Simple stories sometimes capture the joy of profound truth and inspiration. A friend recently shared a story about the deep wisdom of Stephen Covey’s teaching: Seek first to understand, then to be understood.
A lovely little girl was holding two apples with both hands. Her mum came in and softly asked her little daughter with a smile: “My sweetie, could you give your mum one of your two apples?”
The girl looked up at her mum for some seconds, then she suddenly took a quick bite on one apple, and then quickly on the other. The mum felt the smile on her face freeze. She tried hard not to reveal her disappointment.
Then the little girl handed one of her bitten apples to her mum, and said: “Mummy, here you are. This is the sweeter one.”
No matter who you are, how experienced you are, and how knowledgeable you think you are, always delay judgement. Give others the privilege to explain themselves. What you see may not be the reality. Never conclude for others. Which is why we should never only focus on the surface and judge others without understanding them first. For example:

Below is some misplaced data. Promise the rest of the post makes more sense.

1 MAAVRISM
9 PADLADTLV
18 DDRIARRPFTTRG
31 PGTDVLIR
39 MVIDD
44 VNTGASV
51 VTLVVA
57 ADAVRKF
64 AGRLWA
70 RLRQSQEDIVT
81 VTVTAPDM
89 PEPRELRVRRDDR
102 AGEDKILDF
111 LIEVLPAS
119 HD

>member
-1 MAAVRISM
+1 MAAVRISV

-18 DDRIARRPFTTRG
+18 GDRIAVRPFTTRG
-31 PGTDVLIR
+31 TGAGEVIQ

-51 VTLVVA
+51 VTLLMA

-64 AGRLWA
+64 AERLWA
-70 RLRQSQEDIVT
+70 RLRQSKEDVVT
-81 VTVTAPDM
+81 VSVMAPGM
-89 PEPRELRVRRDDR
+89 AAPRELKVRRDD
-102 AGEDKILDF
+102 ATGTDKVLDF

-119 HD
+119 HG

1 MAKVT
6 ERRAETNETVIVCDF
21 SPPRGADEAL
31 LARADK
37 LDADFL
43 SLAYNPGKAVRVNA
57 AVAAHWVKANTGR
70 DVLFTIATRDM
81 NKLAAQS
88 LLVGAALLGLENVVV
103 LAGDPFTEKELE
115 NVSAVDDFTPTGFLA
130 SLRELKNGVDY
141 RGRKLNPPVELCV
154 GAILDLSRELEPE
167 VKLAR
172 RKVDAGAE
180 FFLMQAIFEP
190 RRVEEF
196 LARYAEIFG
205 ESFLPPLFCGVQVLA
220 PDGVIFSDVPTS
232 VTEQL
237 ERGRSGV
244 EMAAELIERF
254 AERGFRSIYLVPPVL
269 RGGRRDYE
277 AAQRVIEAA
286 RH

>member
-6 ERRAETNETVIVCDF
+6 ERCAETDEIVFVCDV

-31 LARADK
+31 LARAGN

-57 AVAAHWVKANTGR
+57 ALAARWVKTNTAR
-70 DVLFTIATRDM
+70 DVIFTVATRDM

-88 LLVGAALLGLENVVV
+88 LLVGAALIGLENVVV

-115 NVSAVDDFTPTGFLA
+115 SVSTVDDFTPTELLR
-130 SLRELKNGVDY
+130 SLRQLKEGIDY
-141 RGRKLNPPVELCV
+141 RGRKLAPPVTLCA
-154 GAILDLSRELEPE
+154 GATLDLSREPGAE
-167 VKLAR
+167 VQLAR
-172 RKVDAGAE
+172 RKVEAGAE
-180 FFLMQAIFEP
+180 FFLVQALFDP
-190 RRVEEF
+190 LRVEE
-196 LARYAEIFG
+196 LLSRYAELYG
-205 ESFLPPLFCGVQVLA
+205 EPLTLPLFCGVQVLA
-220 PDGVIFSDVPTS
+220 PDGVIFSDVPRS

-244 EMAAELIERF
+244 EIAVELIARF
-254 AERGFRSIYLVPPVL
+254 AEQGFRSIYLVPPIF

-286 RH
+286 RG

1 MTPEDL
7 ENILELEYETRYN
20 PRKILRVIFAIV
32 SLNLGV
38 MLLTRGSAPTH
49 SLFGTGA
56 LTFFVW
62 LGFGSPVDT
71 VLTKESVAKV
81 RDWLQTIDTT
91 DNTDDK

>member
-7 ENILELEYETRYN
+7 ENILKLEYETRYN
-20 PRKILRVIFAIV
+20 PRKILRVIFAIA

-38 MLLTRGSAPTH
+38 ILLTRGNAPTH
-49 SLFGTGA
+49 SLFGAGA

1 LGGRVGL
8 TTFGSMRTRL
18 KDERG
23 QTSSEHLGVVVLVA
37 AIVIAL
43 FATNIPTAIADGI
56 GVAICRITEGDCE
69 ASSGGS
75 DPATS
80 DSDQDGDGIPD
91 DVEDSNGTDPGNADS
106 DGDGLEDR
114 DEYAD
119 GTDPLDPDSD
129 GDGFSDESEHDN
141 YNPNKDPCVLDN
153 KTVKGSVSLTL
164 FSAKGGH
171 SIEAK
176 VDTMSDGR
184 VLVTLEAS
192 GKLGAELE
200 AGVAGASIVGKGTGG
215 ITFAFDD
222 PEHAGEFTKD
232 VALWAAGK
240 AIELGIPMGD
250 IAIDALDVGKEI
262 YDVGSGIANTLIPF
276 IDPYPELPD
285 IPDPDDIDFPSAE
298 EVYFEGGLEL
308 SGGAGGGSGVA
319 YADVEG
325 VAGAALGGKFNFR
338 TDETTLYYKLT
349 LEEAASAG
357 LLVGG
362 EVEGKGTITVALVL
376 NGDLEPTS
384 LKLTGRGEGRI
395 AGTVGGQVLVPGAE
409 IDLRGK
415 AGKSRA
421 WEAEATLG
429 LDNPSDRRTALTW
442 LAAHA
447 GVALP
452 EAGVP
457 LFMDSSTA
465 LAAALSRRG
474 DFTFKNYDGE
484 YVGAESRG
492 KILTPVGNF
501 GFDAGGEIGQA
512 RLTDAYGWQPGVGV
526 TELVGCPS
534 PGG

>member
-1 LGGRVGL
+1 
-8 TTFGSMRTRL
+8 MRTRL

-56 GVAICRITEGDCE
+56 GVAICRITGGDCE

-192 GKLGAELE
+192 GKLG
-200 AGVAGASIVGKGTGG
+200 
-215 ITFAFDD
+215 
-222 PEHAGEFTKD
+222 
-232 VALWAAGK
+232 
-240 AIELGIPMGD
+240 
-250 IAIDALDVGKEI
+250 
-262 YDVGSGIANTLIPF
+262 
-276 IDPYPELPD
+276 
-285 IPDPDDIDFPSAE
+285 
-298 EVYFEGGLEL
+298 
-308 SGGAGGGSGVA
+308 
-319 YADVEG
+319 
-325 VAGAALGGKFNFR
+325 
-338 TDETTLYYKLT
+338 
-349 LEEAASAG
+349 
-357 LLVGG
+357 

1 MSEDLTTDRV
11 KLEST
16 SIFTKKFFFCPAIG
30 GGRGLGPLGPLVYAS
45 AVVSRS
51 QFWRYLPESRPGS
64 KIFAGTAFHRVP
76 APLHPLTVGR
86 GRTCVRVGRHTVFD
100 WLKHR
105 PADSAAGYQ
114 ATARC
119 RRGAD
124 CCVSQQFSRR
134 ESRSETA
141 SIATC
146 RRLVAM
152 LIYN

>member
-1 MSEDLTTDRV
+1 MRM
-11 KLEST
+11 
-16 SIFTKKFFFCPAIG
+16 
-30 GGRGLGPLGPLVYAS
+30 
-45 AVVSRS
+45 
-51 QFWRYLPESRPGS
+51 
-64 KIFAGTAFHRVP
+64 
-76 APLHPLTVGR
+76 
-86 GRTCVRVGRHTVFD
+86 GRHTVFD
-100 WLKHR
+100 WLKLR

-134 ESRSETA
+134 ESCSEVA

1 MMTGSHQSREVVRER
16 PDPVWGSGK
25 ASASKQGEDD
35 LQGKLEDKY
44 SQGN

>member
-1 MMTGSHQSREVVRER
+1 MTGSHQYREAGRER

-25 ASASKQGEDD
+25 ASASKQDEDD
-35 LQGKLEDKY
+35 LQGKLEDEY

Those who like to pay the bill, do so not because they are prosperous, but because they value friendship above money.
Those who take the initiative at work, do so not because they are foolish, but because they understand the concept of responsibility.
Those who apologize first after an argument, do so not because they are wrong, but because they value the people around them.
Those who are willing to help you, do so not because they owe you anything, but because they see you as a true friend.
Those who often text you, do so not because they have nothing better to do, but because you are in their heart.
It is in that beautiful momentary pause – the suspension of judgment – in which genuine caring and a willingness to trust and believe in someone is given. It is the great leaders’ vulnerability to be open to something more that perceived, heard or felt. It is an offering of respect, a moment of listening to stand in the shoes of another.
With business associates, friends, acquaintances and in the intimacy of family, these moments occur. They will capture your attention because they provoke an emotional response. Recognize this, and take that nanosecond of time to stop, listen and seek first to understand. You may just hear and feel like the mum who heard: “Mummy, here you are. This is the sweeter one.” As Leo Buscaglia wrote: “Too often we underestimate the power of a touch, a smile, a kind word, a listening ear, an honest compliment, or the smallest act of caring, all of which have the potential to turn a life around.” In every interaction, may you choose to turn a life around. That is the stuff of greatness.